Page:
On March 19, exactly a week after Mayor Magalong’s announcement of class suspension, I conducted my first video call meeting of a group of co parents. Nine of us have been taking up The Artist’s Way, a book written by Julia Cameron to help anyone—artist or otherwise—recover their creative selves. We discussed Week 6 (the halfway point in the book), which is serendipitously titled “Recovering A Sense of Abundance.” The key point of the chapter stated that although we believe in a God of limitlessness, a God of abundance, many don’t believe He/She/It was involved in money matters. Our relationship with God is reflected in our relationship with ourselves—many of us behave “anorectically” toward ourselves, depriving ourselves of creative luxury that comforts us and feeds the well that is Soul. We could be rich in cash but deprive ourselves of downtime to rest or play.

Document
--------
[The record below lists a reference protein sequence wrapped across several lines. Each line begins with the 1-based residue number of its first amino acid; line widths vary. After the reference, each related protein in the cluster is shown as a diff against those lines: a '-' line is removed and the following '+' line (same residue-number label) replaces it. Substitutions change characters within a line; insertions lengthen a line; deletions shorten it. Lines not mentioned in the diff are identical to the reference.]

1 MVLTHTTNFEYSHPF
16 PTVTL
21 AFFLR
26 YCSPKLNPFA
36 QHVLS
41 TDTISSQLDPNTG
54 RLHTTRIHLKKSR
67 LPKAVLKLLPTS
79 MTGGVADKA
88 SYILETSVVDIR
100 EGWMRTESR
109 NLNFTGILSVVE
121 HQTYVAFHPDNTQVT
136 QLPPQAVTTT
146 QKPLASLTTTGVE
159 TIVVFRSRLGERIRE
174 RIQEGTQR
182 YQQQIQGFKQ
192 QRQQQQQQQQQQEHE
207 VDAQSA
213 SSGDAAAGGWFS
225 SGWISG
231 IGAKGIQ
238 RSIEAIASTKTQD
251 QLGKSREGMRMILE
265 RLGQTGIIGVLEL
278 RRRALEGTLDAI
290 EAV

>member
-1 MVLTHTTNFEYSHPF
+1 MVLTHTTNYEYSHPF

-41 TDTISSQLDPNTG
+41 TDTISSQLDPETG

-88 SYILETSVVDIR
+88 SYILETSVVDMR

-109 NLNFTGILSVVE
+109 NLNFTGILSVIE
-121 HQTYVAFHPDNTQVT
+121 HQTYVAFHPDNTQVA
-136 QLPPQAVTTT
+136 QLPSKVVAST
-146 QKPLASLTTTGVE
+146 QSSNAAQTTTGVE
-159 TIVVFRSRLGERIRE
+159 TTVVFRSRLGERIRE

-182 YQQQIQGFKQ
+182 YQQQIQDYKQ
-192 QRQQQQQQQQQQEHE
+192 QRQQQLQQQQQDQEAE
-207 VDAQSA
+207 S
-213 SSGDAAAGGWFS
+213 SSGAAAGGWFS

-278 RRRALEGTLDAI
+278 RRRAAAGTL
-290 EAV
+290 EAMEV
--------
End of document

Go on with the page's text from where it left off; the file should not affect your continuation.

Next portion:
Creative luxury needn’t cost much. One parent shared that her creative luxury was a 5 peso embroidered sewing kit she scored at the ukay-ukay. Another one who was an avowed extrovert said the luxury she deprived herself of was time alone; being in community quarantine made her realize that the reason she distracted herself with so many things is because she was afraid to face herself and the questions in her heart.
As we took turns sharing our insights from the past week, we all agreed that we were so grateful we had begun our Artist’s Way group. In a funny way, it prepared us for the present challenge of home quarantine by giving us tools for introspection, healing and growth. We would not be spending the entire quarantine period numbing ourselves in hours of Netflix series or YouTube videos (well, at least not every day!). Somehow, we will not just survive this covid 19 crisis, we will thrive.